I’d suggest hammering on your hip and ankle mobility (i’m sure EC has you doing a fair bit of that already, just be diligent. Additionally, check out Tony Gentilcore’s training log for some good video clips of mobility work. Somebody said front squat. I wholeheartedly agree.

Another option would be plate loaded front squats. Really focus on dropping deep between your hips and keeping your back tight and up. Dan John says think muscle beach: chest puffed out shoulders back. If you have to temporarily reduce your squat depth to groove the pattern, it’ll pay off in the long run. Also maybe squat to a box or bench? Just some random thoughts, hope this helps man.

Ohh yeah, also you can never have too much core stability. I don’t mean 1 legged bosu ball db curls, but check out some of McGill’s work. Mike robertson talks about this stuff quite a bit. Bridging progressions, glute activation, and anti-rotational movements. Hammer it and your back will thank you for life

[quote]fisch wrote:
About the hard to see part, I tried to do my best, but that seems to be the best I can do with the equipment around my basement…actually I just thought of how to move the camera up more, but the power rack will still block the view of my back and lighting really can’t get better, I don’t know any way to prevent that.

I’m going to drop the weight again to about 230 or so and work my way back up to 265 and hopefully go past that. I think the weight is to heavy to keep my back straight. I’ll see, I’ll film myself today and compare my 230 lb squats to my 265 lbs. I expect the back rounding to not happen.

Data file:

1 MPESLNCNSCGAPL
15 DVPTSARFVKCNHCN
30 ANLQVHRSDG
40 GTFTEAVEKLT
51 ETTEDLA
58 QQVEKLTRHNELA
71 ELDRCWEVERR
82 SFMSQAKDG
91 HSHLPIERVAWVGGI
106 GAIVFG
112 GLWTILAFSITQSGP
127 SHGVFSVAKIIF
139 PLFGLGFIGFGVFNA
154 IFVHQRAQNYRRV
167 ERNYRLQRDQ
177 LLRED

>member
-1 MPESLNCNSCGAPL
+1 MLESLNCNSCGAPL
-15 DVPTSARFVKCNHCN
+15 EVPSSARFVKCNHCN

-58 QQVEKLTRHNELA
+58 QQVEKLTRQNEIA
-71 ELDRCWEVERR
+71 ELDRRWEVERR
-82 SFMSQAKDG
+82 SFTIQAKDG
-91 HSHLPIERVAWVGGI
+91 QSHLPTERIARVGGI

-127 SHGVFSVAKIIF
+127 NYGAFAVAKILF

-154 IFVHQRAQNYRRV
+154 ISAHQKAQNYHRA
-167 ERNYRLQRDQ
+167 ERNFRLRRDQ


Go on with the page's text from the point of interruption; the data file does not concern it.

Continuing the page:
I probably won’t post the video because it takes a long time on my computer plus the lighting will be bad so it probably won’t show up very well on youtube.[/quote]

Yeah be careful I remember doing rippetoes and just tweaking my back from increasing weight to fast and letting my form turn to shambles. I mean it’s normal for your lowerback to take some sort of beating.

Yet it sounds like your lowerback is taking too much stress. Better to back off like you said and concentrate on form or give front squats a go also.

Doing any mobility drills/foam rolling before you lift?

Try this one courtesy of mr. Joe Defranco:D it’s one I use on lowerbody days. works wonders with some foam rolling try it out and let me know what you think

I’m honestly not sure if it’s a no-no or not, but when I first learned to squat in high school powerlifting our coach had us using a weight belt to learn to keep our backs straight. In fact, I used one up until about 2 years ago - now I pretty much naturally keep my back straight.

So maybe try a weight belt?

Maybe do front and zercher squats for a while.

also, work on your glute and ham flexibility

My workout partner had the smae problem today. But he has terrible flexibility anyways. Not that I doubt any of the advice already given here(I think the Front Squat sounds like a good idea), but maybe you should just drop the weight and conentrate on sticking the chest out more(basically what Rip suggests in his book)

Your lumbar spine is flexing at the bottom, work on it or squat a bit higher.